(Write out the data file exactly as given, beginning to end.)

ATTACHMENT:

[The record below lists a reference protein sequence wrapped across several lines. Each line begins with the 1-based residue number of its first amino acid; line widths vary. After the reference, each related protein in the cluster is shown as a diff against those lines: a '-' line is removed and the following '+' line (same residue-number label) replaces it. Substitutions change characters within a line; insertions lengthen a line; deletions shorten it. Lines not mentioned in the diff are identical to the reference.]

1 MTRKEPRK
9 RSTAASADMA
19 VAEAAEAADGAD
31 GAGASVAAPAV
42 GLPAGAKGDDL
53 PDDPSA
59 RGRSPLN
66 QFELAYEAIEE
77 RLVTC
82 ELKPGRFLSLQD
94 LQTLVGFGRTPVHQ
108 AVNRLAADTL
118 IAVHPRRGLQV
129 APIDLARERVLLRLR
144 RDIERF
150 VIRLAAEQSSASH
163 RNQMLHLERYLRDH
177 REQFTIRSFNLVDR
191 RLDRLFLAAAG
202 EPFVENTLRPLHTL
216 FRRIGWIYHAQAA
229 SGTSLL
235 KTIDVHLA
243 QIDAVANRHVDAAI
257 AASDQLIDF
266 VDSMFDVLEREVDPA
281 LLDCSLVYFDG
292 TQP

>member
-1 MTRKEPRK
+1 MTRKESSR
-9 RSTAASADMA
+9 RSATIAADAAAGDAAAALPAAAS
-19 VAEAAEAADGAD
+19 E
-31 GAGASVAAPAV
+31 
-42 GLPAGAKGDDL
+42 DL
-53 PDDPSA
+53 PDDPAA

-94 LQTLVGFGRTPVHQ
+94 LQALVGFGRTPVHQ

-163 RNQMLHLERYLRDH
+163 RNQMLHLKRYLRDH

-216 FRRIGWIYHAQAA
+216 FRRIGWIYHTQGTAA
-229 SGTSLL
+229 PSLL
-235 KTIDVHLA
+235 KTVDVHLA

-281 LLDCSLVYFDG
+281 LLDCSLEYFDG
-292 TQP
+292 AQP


[The record below lists a reference protein sequence wrapped across several lines. Each line begins with the 1-based residue number of its first amino acid; line widths vary. After the reference, each related protein in the cluster is shown as a diff against those lines: a '-' line is removed and the following '+' line (same residue-number label) replaces it. Substitutions change characters within a line; insertions lengthen a line; deletions shorten it. Lines not mentioned in the diff are identical to the reference.]

1 MTRKEPRK
9 RSTAASADMA
19 VAEAAEAADGAD
31 GAGASVAAPAV
42 GLPAGAKGDDL
53 PDDPSA
59 RGRSPLN
66 QFELAYEAIEE
77 RLVTC
82 ELKPGRFLSLQD
94 LQTLVGFGRTPVHQ
108 AVNRLAADTL
118 IAVHPRRGLQV
129 APIDLARERVLLRLR
144 RDIERF
150 VIRLAAEQSSASH
163 RNQMLHLERYLRDH
177 REQFTIRSFNLVDR
191 RLDRLFLAAAG
202 EPFVENTLRPLHTL
216 FRRIGWIYHAQAA
229 SGTSLL
235 KTIDVHLA
243 QIDAVANRHVDAAI
257 AASDQLIDF
266 VDSMFDVLEREVDPA
281 LLDCSLVYFDG
292 TQP

>member
-1 MTRKEPRK
+1 MTRKESSR
-9 RSTAASADMA
+9 RSATIAADAAAGDAAAALPAAAS
-19 VAEAAEAADGAD
+19 E
-31 GAGASVAAPAV
+31 
-42 GLPAGAKGDDL
+42 DL
-53 PDDPSA
+53 PDDPAA

-94 LQTLVGFGRTPVHQ
+94 LQALVGFGRTPVHQ

-163 RNQMLHLERYLRDH
+163 RNQMLHLKRYLRDH

-216 FRRIGWIYHAQAA
+216 FRRIGWIYHTQGTAA
-229 SGTSLL
+229 PSLL
-235 KTIDVHLA
+235 KTVDVHLA

-281 LLDCSLVYFDG
+281 LLDCSLEYFDG
-292 TQP
+292 AQP